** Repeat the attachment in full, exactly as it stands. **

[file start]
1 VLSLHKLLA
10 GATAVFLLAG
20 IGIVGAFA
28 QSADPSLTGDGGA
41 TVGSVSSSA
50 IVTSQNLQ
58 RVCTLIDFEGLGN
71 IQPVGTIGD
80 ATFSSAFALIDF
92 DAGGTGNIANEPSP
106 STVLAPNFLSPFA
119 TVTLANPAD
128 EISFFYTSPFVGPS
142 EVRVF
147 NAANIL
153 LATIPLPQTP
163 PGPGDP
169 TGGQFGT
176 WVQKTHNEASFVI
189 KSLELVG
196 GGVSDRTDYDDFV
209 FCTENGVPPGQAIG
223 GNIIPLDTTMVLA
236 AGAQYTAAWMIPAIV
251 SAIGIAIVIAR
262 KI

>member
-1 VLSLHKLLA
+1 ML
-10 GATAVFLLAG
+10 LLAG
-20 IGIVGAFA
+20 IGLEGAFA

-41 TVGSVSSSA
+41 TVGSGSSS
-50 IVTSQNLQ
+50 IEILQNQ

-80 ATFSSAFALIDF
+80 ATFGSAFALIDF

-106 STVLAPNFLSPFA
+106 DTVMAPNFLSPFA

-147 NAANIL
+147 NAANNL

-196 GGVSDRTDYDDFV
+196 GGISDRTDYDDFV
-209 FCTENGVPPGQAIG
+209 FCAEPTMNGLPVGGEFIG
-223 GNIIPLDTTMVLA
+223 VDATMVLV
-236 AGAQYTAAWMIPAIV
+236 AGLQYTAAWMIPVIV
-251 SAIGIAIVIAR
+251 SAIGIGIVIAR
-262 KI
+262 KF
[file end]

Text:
1 VLSLHKLLA
10 GATAVFLLAG
20 IGIVGAFA
28 QSADPSLTGDGGA
41 TVGSVSSSA
50 IVTSQNLQ
58 RVCTLIDFEGLGN
71 IQPVGTIGD
80 ATFSSAFALIDF
92 DAGGTGNIANEPSP
106 STVLAPNFLSPFA
119 TVTLANPAD
128 EISFFYTSPFVGPS
142 EVRVF
147 NAANIL
153 LATIPLPQTP
163 PGPGDP
169 TGGQFGT
176 WVQKTHNEASFVI
189 KSLELVG
196 GGVSDRTDYDDFV
209 FCTENGVPPGQAIG
223 GNIIPLDTTMVLA
236 AGAQYTAAWMIPAIV
251 SAIGIAIVIAR
262 KI

>member
-1 VLSLHKLLA
+1 ML
-10 GATAVFLLAG
+10 LLAG
-20 IGIVGAFA
+20 IGLEGAFA

-41 TVGSVSSSA
+41 TVGSGSSS
-50 IVTSQNLQ
+50 IEILQNQ

-80 ATFSSAFALIDF
+80 ATFGSAFALIDF

-106 STVLAPNFLSPFA
+106 DTVMAPNFLSPFA

-147 NAANIL
+147 NAANNL

-196 GGVSDRTDYDDFV
+196 GGISDRTDYDDFV
-209 FCTENGVPPGQAIG
+209 FCAEPTMNGLPVGGEFIG
-223 GNIIPLDTTMVLA
+223 VDATMVLV
-236 AGAQYTAAWMIPAIV
+236 AGLQYTAAWMIPVIV
-251 SAIGIAIVIAR
+251 SAIGIGIVIAR
-262 KI
+262 KF